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Act – Activities – System – Organisation – Institution – Culture – Custom – Usage – Consciousness
In the chain of development, Organisation is the fourth stage and Institution is the fifth. Institution is a stage of transition in the process of growth. This transition takes place at the level of organisation, authority, hierarchy and strategy.
- The transition from Organization to Institution can be described as:
- Centralised authority changes into uncentralised non-authority. The pyramid becomes a flat structure.
- One central head evolves into many individuals having their own authority.
- Outer exertion of authority evolves into inner values urging each individual to action.
- Rigidly structured organisation evolves into non-structured, non-organisation.
- Leadership moves from a single individual to every individual member.
The stage of Institution represents the silent transformation of social experience as it matures into social living. Experience needs to be organised for results. Living is experience integrating with existence. This is an inevitable process society undergoes to consolidate its experience. For instance:
- Public conscience matures into codified law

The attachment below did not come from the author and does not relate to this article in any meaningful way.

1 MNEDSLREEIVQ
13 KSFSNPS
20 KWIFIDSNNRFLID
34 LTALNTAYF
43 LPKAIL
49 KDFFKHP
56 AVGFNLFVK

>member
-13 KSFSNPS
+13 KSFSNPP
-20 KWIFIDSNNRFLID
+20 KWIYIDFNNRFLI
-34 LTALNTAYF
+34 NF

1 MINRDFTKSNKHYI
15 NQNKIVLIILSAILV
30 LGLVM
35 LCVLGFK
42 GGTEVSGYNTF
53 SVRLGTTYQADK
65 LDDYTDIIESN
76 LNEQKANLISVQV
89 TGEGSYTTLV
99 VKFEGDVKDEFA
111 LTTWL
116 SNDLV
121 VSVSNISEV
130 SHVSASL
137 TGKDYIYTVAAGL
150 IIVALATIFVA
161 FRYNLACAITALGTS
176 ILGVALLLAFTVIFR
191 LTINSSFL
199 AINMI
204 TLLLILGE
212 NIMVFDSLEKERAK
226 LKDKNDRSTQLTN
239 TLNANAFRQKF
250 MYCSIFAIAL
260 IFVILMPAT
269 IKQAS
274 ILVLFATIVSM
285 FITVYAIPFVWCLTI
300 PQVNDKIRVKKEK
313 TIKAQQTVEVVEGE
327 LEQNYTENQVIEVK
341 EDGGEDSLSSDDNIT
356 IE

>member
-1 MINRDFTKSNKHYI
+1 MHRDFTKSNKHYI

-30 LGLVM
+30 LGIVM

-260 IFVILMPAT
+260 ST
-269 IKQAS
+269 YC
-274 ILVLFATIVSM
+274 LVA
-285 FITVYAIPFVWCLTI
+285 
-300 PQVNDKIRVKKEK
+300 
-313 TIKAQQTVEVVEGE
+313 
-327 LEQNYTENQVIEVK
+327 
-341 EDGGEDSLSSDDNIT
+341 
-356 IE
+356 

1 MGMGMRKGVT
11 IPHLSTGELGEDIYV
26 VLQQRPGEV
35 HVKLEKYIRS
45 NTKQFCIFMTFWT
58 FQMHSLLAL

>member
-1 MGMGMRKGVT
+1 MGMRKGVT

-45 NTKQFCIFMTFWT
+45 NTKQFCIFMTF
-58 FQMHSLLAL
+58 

- Society gives up promiscuity in favour of marriage.
- Arranged marriage gives way to love marriage.
- Marriage matures into dissolution of marriage.
- Closely preserved education at the top aristocratic level moves down to become universal education made compulsory.
- Stationary man becomes a globe globetrotter.
None of these is a unidimensional change. In his time, Martin Luther was a rebel against the accumulated superstition of the church. It was around that period Shakespeare saw MIND was born in the common man and depicted the tribulations of its birth in Hamlet. Gutenberg’s printing press was invented, a technological advance that made it possible to print the Bible for the masses and convert half of Europe to Protestantism. Society advances on all fronts simultaneously -- changing attitudes, discovering new resources, advancing technology giving new understanding to the individual about himself, etc. Society is not static for a moment. It consists of millions of facets. Viewing society as a living organism undergoing change as growth, development and evolution, we observe myriad phenomena. The demise of the centralised organisation is one. The emergence of the flat, uncentralised ‘organisation’ that is not an administered organisation but a self-sustaining institution is another.